IEEE P1363

The IEEE Standard Specifications for Public-Key Cryptography [1] have been developed as part of the IEEE P1363 standardization project. This project also includes standards for lattice-based cryptography [2], password-based cryptography [3], and identity-based cryptography using pairings [4]. The IEEE P1363 working group started working on the standards in 1994, and in 2000 the standard 1363-2000 was published. In 2004 an amendment was published which contains specifications of ECIES and the Pintsov-Vanstone signature scheme providing message recovery and allowing extension fields of odd characteristics, including optimal extension fields [5]. In 2019, all 1363 standards were made inactive except for 1363.3-2013.

The standard 1363-2000 provides a comprehensive reference defining a full range of common public-key techniques and doesn't mandate any specific set of parameters or techniques for the public-key algorithms as opposed to other standards. A method of generation of elliptic curves is recommended, but it is the same method as in ANSI X9.62 (1998 version) except for one difference regarding the bound on the embedding degree: it specifies that if m is the bit-length of the prime subgroup order and $T:R \to R$ is a function defined by $T(n) = \frac{8}{3}(3n(log_2(n\ln2)^2)^{1/3}-17.135872$ then the bound $B$ on the embedding degree should be large enough so that $T(mB)\geq m$.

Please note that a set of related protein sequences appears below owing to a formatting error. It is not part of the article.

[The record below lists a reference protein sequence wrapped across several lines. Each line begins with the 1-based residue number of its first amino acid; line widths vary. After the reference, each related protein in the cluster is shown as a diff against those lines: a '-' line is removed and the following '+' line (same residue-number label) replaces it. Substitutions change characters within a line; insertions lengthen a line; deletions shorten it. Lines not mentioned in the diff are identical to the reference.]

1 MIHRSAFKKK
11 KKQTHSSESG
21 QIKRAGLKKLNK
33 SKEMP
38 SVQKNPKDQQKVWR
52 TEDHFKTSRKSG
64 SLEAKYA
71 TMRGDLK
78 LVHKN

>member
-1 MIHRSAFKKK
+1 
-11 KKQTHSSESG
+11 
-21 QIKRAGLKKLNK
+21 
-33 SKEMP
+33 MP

The IEEE standards can be divided into four statuses: active, superseded, inactive-reserved, and inactive-withdrawn [6]. If an active standard hasn't undergone a revision process within ten years (from initial approval or from the last maintenance action), then it must be moved to the status inactive-reserved. To be inactive-withdrawn a consensus decision of a balloting group [7]. Since the P1363 group hasn't met for a long period of time exceeding ten years, the standards have been moved to the status inactive-reserved [8].

  1. IEEE Standard Specifications for Public-Key Cryptography
  2. IEEE Standard Specification for Public Key Cryptographic Techniques Based on Hard Problems over Lattices
  3. IEEE Standard Specification for Password-Based Public-Key Cryptographic Techniques
  4. IEEE Standard for Identity-Based Cryptographic Techniques using Pairings
  5. IEEE Standard Specifications for Public-Key Cryptography - Amendment 1: Additional Techniques
  6. Maintenance of IEEE Standards FAQs on the official IEEE website
  7. Revising standards on the official IEEE website
  8. Security StackExchange